The expenses can be divided in many ways. The most important factor is that each party should only be expected to contribute what they can afford.

Some modern ideas for cost sharing include calculating the per-head cost for the entire wedding, with each side paying for those guests that they invite. Another option is that if the bride and groom pay for their own wedding, then the parents wedding gift may be to contribute a portion of the wedding cost, or for certain items, such as their daughter’s wedding gown, or perhaps the honeymoon for their son and wife to be. Alternatively the total wedding cost could be split down the middle and each half be paid for by each family. A practical way is for each family specify an amount that they can afford, and the couple to make up any shortfall.

The more traditional path is as follows:

The Bride pays for

  • Bridesmaids bouquets and headdresses
  • Presents for the bridesmaids
  • Gift for the groom

The Bride’s Family pays for

  • Newspaper announcements
  • Bride’s wedding gown, veil and accessories
  • Bride’s trousseau
  • Fees for ceremony soloist or musicians
  • Ceremony decorations
  • Photography
  • Transportation for the bridal party to the church and to the reception
  • Cost of the reception

The Groom pays for

  • The engagement and wedding rings
  • Gift for the bride
  • Bride’s bouquet
  • Celebrant, Clergyman’s or other presiding official’s fees
  • The marriage license
  • Flowers for the two mothers
  • Boutonnieres for men in the wedding party
  • Gloves, ascots or ties for men in the wedding party
  • Gifts for the best man and ushers
  • Gifts for the parents

The Groom’s Family pays for

  • The engagement party
  • The honeymoon

Bridesmaids pays for

  • Purchase of gown and accessories.
  • Individual gift to the couple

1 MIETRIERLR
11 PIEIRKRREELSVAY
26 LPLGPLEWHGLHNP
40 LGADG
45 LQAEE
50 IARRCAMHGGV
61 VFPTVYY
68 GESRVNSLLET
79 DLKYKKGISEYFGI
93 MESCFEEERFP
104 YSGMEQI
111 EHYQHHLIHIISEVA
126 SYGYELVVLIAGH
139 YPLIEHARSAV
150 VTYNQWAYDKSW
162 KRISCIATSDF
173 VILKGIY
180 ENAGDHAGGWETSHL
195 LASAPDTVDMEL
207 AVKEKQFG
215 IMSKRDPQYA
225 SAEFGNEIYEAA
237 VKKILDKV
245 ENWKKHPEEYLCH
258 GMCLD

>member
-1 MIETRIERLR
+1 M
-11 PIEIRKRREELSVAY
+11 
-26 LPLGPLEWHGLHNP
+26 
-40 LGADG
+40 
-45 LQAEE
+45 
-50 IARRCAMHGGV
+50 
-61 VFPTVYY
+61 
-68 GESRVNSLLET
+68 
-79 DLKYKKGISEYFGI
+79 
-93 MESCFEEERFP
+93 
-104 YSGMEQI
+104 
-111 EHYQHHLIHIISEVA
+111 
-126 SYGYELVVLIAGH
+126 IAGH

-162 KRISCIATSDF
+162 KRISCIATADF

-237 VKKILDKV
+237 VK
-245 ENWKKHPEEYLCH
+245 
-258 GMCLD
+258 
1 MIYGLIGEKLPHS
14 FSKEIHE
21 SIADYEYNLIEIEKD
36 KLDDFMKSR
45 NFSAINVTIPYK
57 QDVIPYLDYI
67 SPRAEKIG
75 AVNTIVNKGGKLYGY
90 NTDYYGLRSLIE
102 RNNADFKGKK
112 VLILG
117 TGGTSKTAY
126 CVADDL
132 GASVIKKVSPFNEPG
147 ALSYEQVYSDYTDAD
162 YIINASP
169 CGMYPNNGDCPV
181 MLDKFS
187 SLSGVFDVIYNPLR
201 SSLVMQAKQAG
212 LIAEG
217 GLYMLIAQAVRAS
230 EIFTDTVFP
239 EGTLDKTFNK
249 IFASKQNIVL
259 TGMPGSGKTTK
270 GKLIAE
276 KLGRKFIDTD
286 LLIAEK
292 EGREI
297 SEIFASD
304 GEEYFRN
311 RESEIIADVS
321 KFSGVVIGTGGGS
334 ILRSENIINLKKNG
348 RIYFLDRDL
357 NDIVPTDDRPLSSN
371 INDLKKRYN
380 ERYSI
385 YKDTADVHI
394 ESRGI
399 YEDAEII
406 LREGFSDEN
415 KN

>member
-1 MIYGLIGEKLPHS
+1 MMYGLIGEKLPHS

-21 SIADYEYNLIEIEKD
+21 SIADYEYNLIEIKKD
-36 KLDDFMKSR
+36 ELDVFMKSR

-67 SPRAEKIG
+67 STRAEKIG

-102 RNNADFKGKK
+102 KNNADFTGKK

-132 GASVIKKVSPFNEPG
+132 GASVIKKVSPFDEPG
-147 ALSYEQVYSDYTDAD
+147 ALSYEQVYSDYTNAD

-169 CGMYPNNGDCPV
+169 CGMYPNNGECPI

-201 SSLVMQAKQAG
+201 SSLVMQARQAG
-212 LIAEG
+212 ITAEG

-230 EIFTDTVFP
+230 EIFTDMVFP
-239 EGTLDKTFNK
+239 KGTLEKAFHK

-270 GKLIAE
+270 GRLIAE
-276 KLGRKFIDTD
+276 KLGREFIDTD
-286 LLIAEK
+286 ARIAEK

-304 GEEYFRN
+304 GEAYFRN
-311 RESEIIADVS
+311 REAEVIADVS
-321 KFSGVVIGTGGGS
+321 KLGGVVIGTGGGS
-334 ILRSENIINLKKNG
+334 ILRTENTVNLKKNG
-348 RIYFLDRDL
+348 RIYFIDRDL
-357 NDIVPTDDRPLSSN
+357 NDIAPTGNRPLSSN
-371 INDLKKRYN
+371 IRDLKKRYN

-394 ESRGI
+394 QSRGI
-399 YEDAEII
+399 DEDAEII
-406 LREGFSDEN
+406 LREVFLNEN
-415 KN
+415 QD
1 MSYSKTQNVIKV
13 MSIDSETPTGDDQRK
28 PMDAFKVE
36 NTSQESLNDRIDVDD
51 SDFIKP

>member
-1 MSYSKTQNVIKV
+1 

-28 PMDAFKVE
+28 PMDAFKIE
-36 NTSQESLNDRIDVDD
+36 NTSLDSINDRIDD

• A hens night, shower and/or luncheon for the bride

Groomsmen pays for

  • Bachelor party
  • Cost of hire or purchase of wedding attire
  • Individual gift to the couple

Issue 7 out now

Style and Grace is the theme of this edition, with styled shoots that showcase the very epitome of elegant, modern Weddings.

TWA Issue 7_cover_web

Your wedding day timeline

We see a lot of questions from B2Bs asking about the running order of their wedding day and what to do when. So we’ve created a little cheat sheet to help.

The first thing to remember is that it is YOUR day, and you can choose to do things anyway you want!

Wedding Timeline

You do need to consider your guests and how you are going to manage them at various points of the day.

Next think about your locations or venue(s) and what restrictions that may place on your planning.

And the final thing to remember is that there aren’t actually any hard and fast rules because weddings are so varied in different countries and cultures. You can take whatever traditions or trends you want and turn them into your perfect day.

Although none of that helps if you don’t know where to start, so here goes.

One of the most important factors to consider with your planning is the time of day (and time of year), that you choose for your ceremony and reception.